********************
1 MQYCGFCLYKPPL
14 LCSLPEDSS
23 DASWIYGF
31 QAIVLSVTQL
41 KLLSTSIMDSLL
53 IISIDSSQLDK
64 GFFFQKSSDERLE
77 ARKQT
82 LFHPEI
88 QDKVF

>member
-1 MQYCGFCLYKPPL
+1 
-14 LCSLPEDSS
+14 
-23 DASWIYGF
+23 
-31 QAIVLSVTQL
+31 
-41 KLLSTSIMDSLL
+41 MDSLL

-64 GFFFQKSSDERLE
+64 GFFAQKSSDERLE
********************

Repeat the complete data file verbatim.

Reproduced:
1 MQYCGFCLYKPPL
14 LCSLPEDSS
23 DASWIYGF
31 QAIVLSVTQL
41 KLLSTSIMDSLL
53 IISIDSSQLDK
64 GFFFQKSSDERLE
77 ARKQT
82 LFHPEI
88 QDKVF

>member
-1 MQYCGFCLYKPPL
+1 
-14 LCSLPEDSS
+14 
-23 DASWIYGF
+23 
-31 QAIVLSVTQL
+31 
-41 KLLSTSIMDSLL
+41 MDSLL

-64 GFFFQKSSDERLE
+64 GFFAQKSSDERLE